Cognitive dissonance and me
I suppose by now it's pretty clear that I've received criticism from more than one faction in the belief spectrum. This could mean I am doing something very wrong and am indeed an incoherent hypocrite. Or it could signify that I'm just doing my job as a pot-stirrer. Or it could simply be an indication that I have mood swings and feel strongly about something one day, and not so strongly the next, and that I am always weighing my own beliefs and thoughts, and that this blog is an expression of all that stuff.
The one factor that both Minor Snarget and Angry Blogger have in common is that they have, in their own ways, suggested that I must surely be suffering from some form of cognitive dissonance, and that my writing reflects it. Take Minor Snarget, for example, who, as I noted above, has written that he believes the media are using the James Ray sweat lodge tragedy to try to destroy the entire industry. Not only does he feel that is unfair, but he also feels the critics are wasting their time, as neither James Ray nor the victims can hear us. He recommended that instead of playing judge, jury and jailer for James' gang, we devote our time and energy to worrying about and working to change real problems in the world, such as AIDS or genocide.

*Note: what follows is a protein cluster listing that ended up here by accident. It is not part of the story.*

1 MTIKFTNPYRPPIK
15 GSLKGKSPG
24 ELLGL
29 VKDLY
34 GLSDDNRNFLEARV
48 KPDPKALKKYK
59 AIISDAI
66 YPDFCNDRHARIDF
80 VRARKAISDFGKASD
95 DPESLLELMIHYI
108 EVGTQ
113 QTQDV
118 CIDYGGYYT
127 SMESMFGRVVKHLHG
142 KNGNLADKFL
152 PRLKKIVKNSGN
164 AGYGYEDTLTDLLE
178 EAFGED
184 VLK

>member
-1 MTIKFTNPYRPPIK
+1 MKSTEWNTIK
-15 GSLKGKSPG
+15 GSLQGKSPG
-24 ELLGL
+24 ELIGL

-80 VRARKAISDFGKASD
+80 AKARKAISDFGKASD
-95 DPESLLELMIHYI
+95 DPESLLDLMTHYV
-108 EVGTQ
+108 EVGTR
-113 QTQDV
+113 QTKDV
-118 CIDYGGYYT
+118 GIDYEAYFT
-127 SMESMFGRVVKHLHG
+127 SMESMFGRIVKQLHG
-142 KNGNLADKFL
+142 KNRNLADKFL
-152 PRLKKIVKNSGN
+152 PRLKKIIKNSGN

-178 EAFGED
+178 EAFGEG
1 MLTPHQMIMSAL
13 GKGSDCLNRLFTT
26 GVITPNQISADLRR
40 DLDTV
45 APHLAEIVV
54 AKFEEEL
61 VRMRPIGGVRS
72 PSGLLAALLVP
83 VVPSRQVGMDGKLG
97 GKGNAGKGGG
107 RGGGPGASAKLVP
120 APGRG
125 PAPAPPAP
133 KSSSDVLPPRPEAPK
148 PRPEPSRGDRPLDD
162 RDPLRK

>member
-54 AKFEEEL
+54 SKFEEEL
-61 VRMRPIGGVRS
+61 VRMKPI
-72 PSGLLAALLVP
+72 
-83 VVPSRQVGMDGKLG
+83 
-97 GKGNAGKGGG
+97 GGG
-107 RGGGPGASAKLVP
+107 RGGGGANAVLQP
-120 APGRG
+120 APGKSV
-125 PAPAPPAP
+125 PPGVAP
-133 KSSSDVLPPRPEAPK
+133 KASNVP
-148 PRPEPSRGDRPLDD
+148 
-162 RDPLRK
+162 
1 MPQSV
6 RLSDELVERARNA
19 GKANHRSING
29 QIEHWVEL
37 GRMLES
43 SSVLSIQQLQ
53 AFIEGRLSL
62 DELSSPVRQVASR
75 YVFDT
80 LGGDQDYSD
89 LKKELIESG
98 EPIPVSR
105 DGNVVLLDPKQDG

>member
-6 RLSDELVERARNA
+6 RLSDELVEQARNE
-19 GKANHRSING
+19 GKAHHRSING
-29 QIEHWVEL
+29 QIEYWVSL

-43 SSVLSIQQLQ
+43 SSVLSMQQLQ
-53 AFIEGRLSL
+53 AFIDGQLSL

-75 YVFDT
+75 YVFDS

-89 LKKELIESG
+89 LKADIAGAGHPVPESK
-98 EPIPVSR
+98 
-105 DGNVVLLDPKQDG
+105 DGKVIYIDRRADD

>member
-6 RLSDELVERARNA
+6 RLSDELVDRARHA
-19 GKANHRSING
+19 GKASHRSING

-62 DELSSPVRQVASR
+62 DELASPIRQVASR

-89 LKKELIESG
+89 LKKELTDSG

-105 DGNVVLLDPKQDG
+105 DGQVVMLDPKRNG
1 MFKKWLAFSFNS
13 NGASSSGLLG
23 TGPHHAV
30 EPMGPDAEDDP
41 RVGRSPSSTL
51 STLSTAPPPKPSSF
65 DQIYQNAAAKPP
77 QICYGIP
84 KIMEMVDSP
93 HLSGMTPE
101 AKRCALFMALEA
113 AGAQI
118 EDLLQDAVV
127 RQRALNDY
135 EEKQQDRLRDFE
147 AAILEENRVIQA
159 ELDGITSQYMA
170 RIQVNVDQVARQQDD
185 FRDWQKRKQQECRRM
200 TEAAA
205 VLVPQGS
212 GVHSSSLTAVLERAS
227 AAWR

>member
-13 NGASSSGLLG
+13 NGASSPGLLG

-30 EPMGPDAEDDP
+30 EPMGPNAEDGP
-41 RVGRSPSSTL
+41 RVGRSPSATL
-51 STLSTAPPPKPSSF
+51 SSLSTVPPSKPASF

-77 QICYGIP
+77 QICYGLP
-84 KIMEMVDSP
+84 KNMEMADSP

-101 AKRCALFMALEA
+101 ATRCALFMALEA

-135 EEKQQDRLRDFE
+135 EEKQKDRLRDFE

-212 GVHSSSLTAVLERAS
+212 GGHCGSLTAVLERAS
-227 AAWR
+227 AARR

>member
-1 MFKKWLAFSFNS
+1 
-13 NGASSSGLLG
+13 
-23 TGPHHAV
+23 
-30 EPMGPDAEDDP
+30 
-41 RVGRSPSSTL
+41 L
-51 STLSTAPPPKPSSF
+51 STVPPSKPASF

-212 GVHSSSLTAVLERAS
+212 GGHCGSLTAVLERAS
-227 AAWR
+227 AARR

He even noted that he himself has participated in sweat lodges and wasn't harmed. He said that James Ray has led sweat lodge ceremonies at previous events and nobody died. He added that some of the folks "popped out" of the fatal sweat lodge "feeling just fine."